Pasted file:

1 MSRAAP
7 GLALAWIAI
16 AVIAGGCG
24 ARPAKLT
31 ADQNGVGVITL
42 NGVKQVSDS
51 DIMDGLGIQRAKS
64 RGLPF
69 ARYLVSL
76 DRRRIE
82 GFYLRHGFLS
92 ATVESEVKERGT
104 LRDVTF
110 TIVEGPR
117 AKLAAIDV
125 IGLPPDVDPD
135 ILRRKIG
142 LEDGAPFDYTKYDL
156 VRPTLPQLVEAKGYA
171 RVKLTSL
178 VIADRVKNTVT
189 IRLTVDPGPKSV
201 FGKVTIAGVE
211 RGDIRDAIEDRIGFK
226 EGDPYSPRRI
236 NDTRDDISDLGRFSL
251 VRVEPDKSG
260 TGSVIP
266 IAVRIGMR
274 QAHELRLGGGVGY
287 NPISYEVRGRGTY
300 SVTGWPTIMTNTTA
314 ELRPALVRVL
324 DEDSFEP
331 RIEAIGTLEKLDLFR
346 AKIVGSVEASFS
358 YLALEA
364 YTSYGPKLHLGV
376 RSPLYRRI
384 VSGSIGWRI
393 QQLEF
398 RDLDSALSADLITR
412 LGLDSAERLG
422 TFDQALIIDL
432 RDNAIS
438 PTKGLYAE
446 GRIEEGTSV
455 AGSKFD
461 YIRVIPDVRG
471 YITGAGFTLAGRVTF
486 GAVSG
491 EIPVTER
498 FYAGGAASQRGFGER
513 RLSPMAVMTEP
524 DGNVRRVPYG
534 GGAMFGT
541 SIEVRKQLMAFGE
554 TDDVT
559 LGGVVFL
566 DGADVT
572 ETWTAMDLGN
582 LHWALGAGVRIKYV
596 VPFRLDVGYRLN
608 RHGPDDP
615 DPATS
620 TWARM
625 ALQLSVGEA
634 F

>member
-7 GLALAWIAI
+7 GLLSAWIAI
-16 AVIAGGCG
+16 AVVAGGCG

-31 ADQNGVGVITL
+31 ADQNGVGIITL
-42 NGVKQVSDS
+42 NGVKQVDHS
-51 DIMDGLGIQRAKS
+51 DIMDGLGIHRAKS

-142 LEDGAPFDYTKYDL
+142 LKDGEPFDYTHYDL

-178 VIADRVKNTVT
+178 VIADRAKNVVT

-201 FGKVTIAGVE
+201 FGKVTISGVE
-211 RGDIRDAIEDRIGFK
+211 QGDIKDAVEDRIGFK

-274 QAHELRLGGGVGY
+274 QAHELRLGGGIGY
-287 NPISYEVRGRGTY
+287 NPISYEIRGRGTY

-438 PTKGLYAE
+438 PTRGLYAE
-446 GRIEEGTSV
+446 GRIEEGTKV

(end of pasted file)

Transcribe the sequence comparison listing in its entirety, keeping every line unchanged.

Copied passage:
1 MSRAAP
7 GLALAWIAI
16 AVIAGGCG
24 ARPAKLT
31 ADQNGVGVITL
42 NGVKQVSDS
51 DIMDGLGIQRAKS
64 RGLPF
69 ARYLVSL
76 DRRRIE
82 GFYLRHGFLS
92 ATVESEVKERGT
104 LRDVTF
110 TIVEGPR
117 AKLAAIDV
125 IGLPPDVDPD
135 ILRRKIG
142 LEDGAPFDYTKYDL
156 VRPTLPQLVEAKGYA
171 RVKLTSL
178 VIADRVKNTVT
189 IRLTVDPGPKSV
201 FGKVTIAGVE
211 RGDIRDAIEDRIGFK
226 EGDPYSPRRI
236 NDTRDDISDLGRFSL
251 VRVEPDKSG
260 TGSVIP
266 IAVRIGMR
274 QAHELRLGGGVGY
287 NPISYEVRGRGTY
300 SVTGWPTIMTNTTA
314 ELRPALVRVL
324 DEDSFEP
331 RIEAIGTLEKLDLFR
346 AKIVGSVEASFS
358 YLALEA
364 YTSYGPKLHLGV
376 RSPLYRRI
384 VSGSIGWRI
393 QQLEF
398 RDLDSALSADLITR
412 LGLDSAERLG
422 TFDQALIIDL
432 RDNAIS
438 PTKGLYAE
446 GRIEEGTSV
455 AGSKFD
461 YIRVIPDVRG
471 YITGAGFTLAGRVTF
486 GAVSG
491 EIPVTER
498 FYAGGAASQRGFGER
513 RLSPMAVMTEP
524 DGNVRRVPYG
534 GGAMFGT
541 SIEVRKQLMAFGE
554 TDDVT
559 LGGVVFL
566 DGADVT
572 ETWTAMDLGN
582 LHWALGAGVRIKYV
596 VPFRLDVGYRLN
608 RHGPDDP
615 DPATS
620 TWARM
625 ALQLSVGEA
634 F

>member
-7 GLALAWIAI
+7 GLLSAWIAI
-16 AVIAGGCG
+16 AVVAGGCG

-31 ADQNGVGVITL
+31 ADQNGVGIITL
-42 NGVKQVSDS
+42 NGVKQVDHS
-51 DIMDGLGIQRAKS
+51 DIMDGLGIHRAKS

-142 LEDGAPFDYTKYDL
+142 LKDGEPFDYTHYDL

-178 VIADRVKNTVT
+178 VIADRAKNVVT

-201 FGKVTIAGVE
+201 FGKVTISGVE
-211 RGDIRDAIEDRIGFK
+211 QGDIKDAVEDRIGFK

-274 QAHELRLGGGVGY
+274 QAHELRLGGGIGY
-287 NPISYEVRGRGTY
+287 NPISYEIRGRGTY

-438 PTKGLYAE
+438 PTRGLYAE
-446 GRIEEGTSV
+446 GRIEEGTKV